Russell left the game with a severe left leg injury. It was a pretty gruesome injury that should keep him out for the remainder of the season. I’ll just put it this way. His foot is not supposed to point that way. You know it was bad when Oklahoma defenders around him on the play were showing how in shock they were about the injury, waving for medics to come rushing out for assistance.

Defense, as you might suspect in a big 12 game, was pretty much optional. Both teams had over 500 yards of offense, but Baylor’s miscues (three turnovers) prevented them from keeping this one closer than it turned out. Two interceptions thrown by Baylor ended up leading to Oklahoma touchdowns. One of those interceptions came in the end zone, for what turned out to a be a pivotal 14-point swing.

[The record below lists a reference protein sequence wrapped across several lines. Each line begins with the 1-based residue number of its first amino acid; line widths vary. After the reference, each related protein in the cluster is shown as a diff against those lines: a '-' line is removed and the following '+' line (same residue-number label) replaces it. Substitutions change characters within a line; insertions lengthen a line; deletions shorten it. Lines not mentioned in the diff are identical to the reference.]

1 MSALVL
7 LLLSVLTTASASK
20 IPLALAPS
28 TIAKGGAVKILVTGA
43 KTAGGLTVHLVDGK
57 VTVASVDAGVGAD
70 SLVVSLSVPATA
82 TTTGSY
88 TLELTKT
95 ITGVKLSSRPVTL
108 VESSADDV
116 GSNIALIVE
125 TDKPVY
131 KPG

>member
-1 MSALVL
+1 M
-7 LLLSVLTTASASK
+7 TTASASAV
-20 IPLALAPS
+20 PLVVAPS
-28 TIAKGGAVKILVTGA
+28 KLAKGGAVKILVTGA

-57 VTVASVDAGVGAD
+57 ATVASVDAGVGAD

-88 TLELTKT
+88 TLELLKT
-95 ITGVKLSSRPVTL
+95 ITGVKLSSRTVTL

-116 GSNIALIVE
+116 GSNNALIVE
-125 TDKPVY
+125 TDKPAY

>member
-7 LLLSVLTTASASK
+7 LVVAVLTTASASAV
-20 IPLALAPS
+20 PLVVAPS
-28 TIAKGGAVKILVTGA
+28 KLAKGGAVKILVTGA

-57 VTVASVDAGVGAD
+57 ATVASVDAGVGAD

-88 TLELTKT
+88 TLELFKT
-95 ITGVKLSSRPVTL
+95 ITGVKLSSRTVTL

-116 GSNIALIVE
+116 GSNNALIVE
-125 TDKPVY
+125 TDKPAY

With the win, Oklahoma remains in full control of the Big 12 race with two games still to play. The Sooners lead Oklahoma State and West Virginia by one game. It just so happens those are Oklahoma’s final two opponents, starting with next week’s game in Morgantown against West Virginia. West Virginia held on for a 24-20 road win at Texas shortly after Oklahoma wrapped up this win. Oklahoma has won eight straight games since starting the season 0-2 with losses to Houston and Ohio State.

Baylor has now lost three straight game sin Big 12 play and will hope to get back in the win column next week against Kansas State in Waco.

Oklahoma holds off Kenny Hill-fueled rally to beat No. 21 TCU